And, again, we’re not trying to pick winners and losers. We’re just trying to help support the democratic process.

RAY SUAREZ: But had the government, changing as it is in these troubled times in Egypt, signaled to you that they wanted you to back off or not do certain things while you were in Egypt?

SAM LAHOOD: Well, in the time that I was there — I was there for about a year-and-a-half. I was there before Mubarak stepped down. I was there after Mubarak stepped down.

And I had a half-a-dozen meetings with the Ministry of Foreign Affairs. And we had applied for registration in 2006. And our registration is still pending. We’re told that our registration file is complete and they’re still waiting to make the final determination on that registration.

But the only thing I have ever gotten in writing and the institute has ever gotten in writing in my time there was authorization to be international election witnesses, which we brought in folks to be witnesses for the parliamentary elections.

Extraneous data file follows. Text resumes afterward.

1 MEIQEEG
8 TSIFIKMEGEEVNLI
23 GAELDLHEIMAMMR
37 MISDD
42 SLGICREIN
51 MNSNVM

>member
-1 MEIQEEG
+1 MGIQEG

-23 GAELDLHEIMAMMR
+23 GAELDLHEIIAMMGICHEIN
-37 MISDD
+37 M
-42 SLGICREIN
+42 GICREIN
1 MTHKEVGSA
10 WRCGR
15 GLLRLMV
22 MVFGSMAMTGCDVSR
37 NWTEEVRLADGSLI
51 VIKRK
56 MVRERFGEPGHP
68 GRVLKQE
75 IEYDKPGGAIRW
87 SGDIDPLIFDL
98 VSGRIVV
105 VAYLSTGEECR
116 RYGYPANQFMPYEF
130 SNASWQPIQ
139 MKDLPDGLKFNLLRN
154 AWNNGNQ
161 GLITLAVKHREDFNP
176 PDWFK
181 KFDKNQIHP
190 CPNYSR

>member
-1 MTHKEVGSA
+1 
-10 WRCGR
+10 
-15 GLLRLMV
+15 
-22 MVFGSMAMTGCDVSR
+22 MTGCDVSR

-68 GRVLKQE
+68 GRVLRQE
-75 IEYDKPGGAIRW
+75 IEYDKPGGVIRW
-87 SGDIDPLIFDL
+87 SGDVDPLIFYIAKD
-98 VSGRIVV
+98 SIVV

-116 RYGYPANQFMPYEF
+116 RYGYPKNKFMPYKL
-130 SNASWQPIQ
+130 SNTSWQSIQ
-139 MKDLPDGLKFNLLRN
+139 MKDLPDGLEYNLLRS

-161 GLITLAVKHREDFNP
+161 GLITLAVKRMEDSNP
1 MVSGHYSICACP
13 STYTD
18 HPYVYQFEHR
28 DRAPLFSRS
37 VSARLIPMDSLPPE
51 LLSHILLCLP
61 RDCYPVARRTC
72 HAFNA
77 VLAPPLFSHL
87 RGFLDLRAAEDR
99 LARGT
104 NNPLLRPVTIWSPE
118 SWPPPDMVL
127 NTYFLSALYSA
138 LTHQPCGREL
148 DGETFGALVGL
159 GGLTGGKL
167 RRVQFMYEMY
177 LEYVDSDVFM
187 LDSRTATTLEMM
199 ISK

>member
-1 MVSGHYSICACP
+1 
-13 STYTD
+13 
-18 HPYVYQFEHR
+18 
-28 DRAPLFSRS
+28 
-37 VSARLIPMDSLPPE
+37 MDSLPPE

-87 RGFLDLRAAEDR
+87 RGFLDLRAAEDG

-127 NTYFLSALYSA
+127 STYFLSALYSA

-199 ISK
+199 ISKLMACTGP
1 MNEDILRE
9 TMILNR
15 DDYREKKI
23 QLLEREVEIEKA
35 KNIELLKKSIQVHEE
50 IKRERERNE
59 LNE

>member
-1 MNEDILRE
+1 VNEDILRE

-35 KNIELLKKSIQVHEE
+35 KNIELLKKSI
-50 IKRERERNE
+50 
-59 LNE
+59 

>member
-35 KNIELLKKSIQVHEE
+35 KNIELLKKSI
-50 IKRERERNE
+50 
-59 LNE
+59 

RAY SUAREZ: When the government lashed out at the NGOs working in Egypt, was there a point where you realized, uh-oh, they’re not just mad at me, I can’t leave?

SAM LAHOOD: Well, for us, it certainly was when I actually tried to leave the country to go on a personal trip to visit a friend in a neighboring country and was turned back at the airport.

And prior to that, I had no idea that there was a travel restriction placed on us. We knew there was an investigation going on about our activities and a whole bunch of other non-governmental organizations in Egypt, but that was when we realized and our lawyers believed that the investigation had taken on a much more serious tone and step and believed that we were going to go to trial.